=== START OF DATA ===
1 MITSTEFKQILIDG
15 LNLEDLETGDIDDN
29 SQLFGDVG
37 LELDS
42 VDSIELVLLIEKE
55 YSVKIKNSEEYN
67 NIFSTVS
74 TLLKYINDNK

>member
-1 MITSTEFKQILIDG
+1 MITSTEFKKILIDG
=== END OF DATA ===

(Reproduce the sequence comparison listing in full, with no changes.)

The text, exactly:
1 MITSTEFKQILIDG
15 LNLEDLETGDIDDN
29 SQLFGDVG
37 LELDS
42 VDSIELVLLIEKE
55 YSVKIKNSEEYN
67 NIFSTVS
74 TLLKYINDNK

>member
-1 MITSTEFKQILIDG
+1 MITSTEFKKILIDG